State had its opportunity to be grandfathered in to the P.A.S.P.A., says the DoJ and national sports bodies
The US Department of Justice and the national sports leagues opposing New Jersey's attempt to implement sports betting in the Garden State despite the federal Professional and Amateur Sports Protection Act have submitted their response to the New Jersey appeal for a Supreme Court hearing to finalise the issue.
In their response, the organisations claim that twenty two years ago when the PASPA was introduced, New Jersey passed up the opportunity to be grandfathered in as an exception, and cannot now seek to reverse its choice.
InfoPowa readers will recall that an intrastate sports betting bill was passed by the New Jersey state Legislature and signed into law by Gov. Chris Christie, effectively challenging the PASPA. Before the law could be implemented the national sports leagues launched litigation blocking the law, with the US Department of Justice joining the leagues later in opposing the New Jersey initiative.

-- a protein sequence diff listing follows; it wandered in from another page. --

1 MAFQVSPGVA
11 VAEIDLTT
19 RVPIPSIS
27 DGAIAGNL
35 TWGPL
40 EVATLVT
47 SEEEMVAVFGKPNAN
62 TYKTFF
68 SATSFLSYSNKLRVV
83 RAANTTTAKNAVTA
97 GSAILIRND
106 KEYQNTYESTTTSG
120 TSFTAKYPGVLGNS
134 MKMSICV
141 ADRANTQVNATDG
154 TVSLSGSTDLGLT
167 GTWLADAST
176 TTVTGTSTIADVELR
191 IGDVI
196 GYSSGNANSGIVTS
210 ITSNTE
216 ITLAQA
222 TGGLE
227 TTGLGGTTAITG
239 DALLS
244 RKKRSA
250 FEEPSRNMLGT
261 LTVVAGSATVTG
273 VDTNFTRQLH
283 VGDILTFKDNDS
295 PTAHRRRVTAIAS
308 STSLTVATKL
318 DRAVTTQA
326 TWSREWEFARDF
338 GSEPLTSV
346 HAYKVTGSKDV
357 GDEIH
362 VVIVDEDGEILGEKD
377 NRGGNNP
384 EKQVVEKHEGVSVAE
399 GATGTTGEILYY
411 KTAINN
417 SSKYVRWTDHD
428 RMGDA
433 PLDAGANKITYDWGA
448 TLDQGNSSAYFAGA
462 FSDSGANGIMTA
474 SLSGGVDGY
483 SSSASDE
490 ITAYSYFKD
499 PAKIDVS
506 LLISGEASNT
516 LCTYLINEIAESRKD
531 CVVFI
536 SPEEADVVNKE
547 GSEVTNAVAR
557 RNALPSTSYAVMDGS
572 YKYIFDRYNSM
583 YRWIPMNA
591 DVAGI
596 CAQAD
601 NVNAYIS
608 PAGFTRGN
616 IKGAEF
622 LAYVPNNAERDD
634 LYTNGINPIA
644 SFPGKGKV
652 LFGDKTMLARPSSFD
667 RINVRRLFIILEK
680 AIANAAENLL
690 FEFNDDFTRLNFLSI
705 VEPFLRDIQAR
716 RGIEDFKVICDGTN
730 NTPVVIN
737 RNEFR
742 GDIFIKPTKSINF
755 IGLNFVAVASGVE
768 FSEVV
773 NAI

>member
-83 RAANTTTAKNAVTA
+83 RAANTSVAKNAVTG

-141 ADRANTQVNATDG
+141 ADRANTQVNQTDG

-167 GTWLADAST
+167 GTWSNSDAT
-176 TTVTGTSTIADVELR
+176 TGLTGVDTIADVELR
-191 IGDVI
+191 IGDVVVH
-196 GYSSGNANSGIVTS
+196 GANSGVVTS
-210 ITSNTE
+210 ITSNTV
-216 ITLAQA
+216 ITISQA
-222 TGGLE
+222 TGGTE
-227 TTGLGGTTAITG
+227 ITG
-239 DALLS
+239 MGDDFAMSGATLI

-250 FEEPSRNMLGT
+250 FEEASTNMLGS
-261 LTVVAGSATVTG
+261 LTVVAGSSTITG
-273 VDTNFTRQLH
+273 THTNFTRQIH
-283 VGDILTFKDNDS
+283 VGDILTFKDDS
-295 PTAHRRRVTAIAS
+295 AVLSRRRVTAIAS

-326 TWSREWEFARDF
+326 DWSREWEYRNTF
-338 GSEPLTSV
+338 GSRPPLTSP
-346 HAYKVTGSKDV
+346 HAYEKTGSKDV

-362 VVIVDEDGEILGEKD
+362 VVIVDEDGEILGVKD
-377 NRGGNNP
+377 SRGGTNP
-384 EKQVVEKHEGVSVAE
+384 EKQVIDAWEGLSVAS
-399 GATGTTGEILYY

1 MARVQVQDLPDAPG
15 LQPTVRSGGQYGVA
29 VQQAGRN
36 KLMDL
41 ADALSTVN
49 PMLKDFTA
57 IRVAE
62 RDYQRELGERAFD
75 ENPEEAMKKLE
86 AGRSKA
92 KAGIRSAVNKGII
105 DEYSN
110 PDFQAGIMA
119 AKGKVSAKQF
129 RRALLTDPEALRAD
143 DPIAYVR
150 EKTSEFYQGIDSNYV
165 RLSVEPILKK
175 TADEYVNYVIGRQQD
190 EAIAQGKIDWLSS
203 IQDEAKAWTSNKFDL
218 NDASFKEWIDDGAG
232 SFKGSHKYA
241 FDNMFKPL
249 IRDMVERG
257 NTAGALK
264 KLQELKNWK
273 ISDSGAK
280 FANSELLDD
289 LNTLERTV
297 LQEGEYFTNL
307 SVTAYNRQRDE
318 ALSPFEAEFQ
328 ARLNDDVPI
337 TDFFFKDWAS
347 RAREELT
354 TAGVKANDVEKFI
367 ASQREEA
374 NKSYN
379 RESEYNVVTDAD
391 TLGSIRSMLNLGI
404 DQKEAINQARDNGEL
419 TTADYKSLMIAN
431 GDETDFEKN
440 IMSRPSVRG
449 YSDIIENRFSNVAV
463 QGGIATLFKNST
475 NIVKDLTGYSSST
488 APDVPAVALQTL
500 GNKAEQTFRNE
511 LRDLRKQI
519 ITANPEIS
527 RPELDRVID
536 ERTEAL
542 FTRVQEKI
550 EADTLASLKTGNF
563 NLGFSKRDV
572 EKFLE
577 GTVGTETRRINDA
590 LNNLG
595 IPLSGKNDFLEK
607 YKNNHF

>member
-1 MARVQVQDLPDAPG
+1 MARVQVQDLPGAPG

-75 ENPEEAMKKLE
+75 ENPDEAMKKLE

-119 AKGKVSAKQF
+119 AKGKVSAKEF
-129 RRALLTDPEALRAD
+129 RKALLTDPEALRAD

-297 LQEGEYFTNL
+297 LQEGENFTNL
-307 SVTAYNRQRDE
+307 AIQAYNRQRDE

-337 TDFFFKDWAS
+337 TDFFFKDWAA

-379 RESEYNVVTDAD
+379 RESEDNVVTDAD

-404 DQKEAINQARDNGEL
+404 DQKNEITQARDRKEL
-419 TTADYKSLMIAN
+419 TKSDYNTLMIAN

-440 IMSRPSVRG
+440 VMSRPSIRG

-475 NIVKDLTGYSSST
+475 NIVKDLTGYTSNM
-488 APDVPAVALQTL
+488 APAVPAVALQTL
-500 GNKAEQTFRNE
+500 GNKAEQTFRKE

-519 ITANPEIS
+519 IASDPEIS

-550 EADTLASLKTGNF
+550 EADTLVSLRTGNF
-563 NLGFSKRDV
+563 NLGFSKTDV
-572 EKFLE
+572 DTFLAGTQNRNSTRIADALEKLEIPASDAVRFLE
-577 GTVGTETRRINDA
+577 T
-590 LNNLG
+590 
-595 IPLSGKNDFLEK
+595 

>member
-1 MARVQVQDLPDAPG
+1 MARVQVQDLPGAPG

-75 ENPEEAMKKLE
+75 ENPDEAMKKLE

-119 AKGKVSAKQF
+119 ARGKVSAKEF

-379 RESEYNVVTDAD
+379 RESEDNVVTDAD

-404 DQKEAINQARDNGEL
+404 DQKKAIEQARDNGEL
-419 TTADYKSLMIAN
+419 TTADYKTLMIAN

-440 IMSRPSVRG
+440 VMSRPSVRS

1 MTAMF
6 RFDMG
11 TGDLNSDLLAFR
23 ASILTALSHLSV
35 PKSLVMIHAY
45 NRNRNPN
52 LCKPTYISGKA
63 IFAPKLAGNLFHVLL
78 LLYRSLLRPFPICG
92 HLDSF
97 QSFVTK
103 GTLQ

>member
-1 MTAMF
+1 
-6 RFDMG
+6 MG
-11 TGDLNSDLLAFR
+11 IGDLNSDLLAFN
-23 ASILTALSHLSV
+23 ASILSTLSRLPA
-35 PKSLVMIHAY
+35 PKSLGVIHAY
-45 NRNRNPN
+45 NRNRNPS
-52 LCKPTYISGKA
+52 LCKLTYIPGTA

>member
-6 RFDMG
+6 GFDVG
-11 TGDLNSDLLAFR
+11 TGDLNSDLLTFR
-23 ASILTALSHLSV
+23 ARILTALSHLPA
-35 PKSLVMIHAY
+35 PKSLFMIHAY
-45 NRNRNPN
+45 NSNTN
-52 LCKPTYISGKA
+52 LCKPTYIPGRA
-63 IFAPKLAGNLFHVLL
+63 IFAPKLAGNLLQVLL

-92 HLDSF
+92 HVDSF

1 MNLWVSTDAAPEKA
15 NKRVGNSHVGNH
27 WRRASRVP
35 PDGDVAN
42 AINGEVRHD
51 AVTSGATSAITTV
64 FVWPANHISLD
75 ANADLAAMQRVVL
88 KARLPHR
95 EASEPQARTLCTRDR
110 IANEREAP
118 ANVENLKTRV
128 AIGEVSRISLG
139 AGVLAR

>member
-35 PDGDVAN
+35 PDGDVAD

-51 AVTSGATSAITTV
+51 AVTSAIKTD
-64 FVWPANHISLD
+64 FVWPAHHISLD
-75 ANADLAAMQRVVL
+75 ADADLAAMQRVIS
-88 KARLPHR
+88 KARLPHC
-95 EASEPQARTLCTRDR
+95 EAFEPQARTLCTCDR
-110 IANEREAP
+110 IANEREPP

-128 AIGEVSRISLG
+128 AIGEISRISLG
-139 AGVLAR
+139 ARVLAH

After losing two court actions and investing around $3 million in legal expenses, New Jersey has now appealed to the US Supreme Court on grounds that the PASPA is constitutionally discriminatory and prejudices states' rights, and is currently waiting to hear whether its case will be heard (see previous InfoPowa reports).
Online Casino News Courtesy of Infopowa